HomeAgri NewsUnemployment and agri-job losses continue to rage amid rising living costs

Unemployment and agri-job losses continue to rage amid rising living costs

Estimated reading time: 5 minutes

Over the past few weeks it has come to light that an indebted Eastern Cape mother committed familicide after the family had apparently been starving for weeks. This comes as at least a third of working age South Africans remain unemployed and budget cuts have stopped the Department of Agriculture, Land Reform and Rural Development (DALRRD) from extending the employment contracts of 5 000 assistant agricultural practitioners (AAPs).

“All of this should send a serious message to the country’s leaders to root out corruption, improve roads, railways, governance of municipalities, and power supply,” says Wandile Sihlobo, Agbiz’s chief economist. “These are all key to the vibrancy of businesses and, ultimately, job creation to deal with poverty.”

Agriculture as a job creator

Sihlobo said economists have been warning policy-makers for months that rising living costs and continued high unemployment levels were placing South Africans under tremendous pressure.

“The provinces most affected by this dilemma are the Eastern Cape, KwaZulu-Natal and Limpopo. That is why Agbiz is continuously stressing the need to expand agricultural production in these provinces – for household consumption and for commercial production and subsequently job creation.”

Sihlobo said while the government’s unemployment grant has added pressure to the country’s fiscus, its purpose was clear given the current pressure on unemployed citizens.

While South Africa’s primary agricultural sector produces record volumes of food, it is not the sector’s responsibility to ensure that poor families have access to adequate food supplies. “This is a social development responsibility. The agricultural sector’s job is to produce food that is safe and affordable,” Sihlobo said.

Read more about the current situation regarding agricultural employment.

Unemployment levels remain sky high

Sihlobo said it is of great concern that South Africa’s unemployment rates remained unacceptably high. On 15 August, Statistics South Africa (Stats SA) announced that South Africa’s official unemployment rate was at 32,6% for the second quarter of 2023.

Table 1: South African profile of those not in employment, education or training. (Source: Stats SA)

 Apr-Jun 2022 (1 000s)Jul-Sep 2022 (1 000s)Oct-Dec 2022 (1 000s)Jan-Mar 2023 (1 000s)Apr-Jun 2023 (1 000s)Quarter-to-quarter change (%)Year-on-year change (%)
Both sexes18 63618 38718 30418 51218 303-1,1%-1,8%
Women10 26910 27010 24210 35410 263-0,9%-0,1%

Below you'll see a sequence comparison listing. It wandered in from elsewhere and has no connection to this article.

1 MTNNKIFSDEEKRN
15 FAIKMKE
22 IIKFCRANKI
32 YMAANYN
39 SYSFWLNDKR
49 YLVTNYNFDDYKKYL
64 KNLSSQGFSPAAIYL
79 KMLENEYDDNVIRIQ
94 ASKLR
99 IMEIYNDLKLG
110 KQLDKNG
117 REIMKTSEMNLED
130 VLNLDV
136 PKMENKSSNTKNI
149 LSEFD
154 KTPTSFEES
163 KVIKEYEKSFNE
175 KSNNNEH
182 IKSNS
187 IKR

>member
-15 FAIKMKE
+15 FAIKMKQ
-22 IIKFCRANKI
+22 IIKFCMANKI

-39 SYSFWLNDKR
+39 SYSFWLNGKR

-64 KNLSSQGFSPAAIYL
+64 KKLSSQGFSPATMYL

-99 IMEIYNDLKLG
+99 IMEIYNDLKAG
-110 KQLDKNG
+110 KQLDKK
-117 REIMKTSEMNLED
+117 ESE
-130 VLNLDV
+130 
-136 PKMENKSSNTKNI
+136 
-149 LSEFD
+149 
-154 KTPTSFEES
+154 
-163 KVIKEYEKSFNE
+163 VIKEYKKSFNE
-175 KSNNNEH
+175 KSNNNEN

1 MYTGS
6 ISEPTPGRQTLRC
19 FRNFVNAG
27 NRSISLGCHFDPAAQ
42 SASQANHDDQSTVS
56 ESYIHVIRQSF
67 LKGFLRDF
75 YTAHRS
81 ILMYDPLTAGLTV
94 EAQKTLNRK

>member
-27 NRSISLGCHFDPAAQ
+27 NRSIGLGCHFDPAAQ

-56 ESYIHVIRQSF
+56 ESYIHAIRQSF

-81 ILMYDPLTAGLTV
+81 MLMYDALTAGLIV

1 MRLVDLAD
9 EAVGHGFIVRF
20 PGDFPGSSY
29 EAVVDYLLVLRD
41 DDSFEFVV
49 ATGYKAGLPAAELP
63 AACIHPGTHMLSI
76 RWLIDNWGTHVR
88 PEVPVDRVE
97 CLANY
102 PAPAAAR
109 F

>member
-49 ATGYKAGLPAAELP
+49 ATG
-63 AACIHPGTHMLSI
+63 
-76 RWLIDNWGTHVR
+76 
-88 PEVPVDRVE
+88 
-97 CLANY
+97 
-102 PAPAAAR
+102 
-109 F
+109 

Men8 3688 1178 0628 1588 040-1,4%-3,9%
Age group (years)18 63618 38718 30418 51218 303-1,1%-1,8%
15-243 6513 5243 4403 6973 496-5,4%-4,2%
25-345 6495 5935 5465 5835 527-1,0%-2,2%
35-443 8743 7893 8053 8343 8460,3%-0,7%
45-542 7212 6952 7252 6802 7181,4%-0,1%
55-642 7422 7872 7882 7182 716-0,1%-0,9%
Population groups18 63618 38718 30418 51218 303-1,1%-1,8%
Black/African15 86515 76515 74516 03515 771-1,6%-0,6%
Coloured1 6351 5571 4871 4301 4632,3%10,5%
South Africa18 63618 38718 30418 51218 303-1,1%-1,8%
Western Cape1 9231 8591 7461 7201 678-2,4%-12,7%
Eastern Cape2 2962 2852 2532 2602 221-1,7%-3,3%
Northern Cape4204113973934042,7%-3,9%
Free State8438338058349088,8%7,7%
KwaZulu-Natal3 7483 6233 6543 7413 715-0,7%-0,9%
Northwest1 4051 4781 4381 5021 481-1,4%5,4%
Gauteng4 6994 5964 6824 6474 558-1,9%-3,0%
Mpumalanga1 4541 4091 4471 4871 470-1,2%1,1%
Limpopo1 8491 8941 8831 9281 870-3.0%1,1%

Stats SA’s Quarterly Labour Force Survey (QLFS) indicates that the number of employed persons increased by 154 000 to 16,3 million in the second quarter of 2023 compared to the first quarter of 2023. However, the number of unemployed persons decreased by only 11 000 to 7,9 million during the same quarter.

The unemployment rate according to the expanded definition currently stands at 42,1% which is 0,3% lower than the previous quarter. The ‘expanded definition’ of unemployment in South Africa includes people between the ages of 15 and 64 who is without a job, willing and able to work, but not actively searching for a job.

The youth (15 to 34 years) remains a vulnerable sector of the labour market, with the second quarter of 2023 results indicating that the total number of unemployed youth decreased by 131 000 to 4,7 million while there was an increase of 105 000 in the number of employed youth to 5,7 million during the same period. This resulted in a decrease in youth unemployment rate by 1,1 percentage points to 45,3% for the second quarter of 2023.

Find out about agricultural training opportunities.

Thousands of agri-jobs perish

To further aggravate the situation, recent reports stated that the DALRRD decided not to extend the over 5 000 agricultural assistant practitioners’ contracts, which were in place between April 2023 and July 2023.

DALRRD spokesperson, Reggie Ngcobo, confirmed that the contracts were not being renewed, but denied that anybody was being retrenched. “These contracts were specified for a period of six months,” Ngcobo told AgriOrbit. “The contracts could not be extended due to budget constraints on the department’s compensation of employees budget as well as budget cuts across government.” – Susan Marais, Plaas Media

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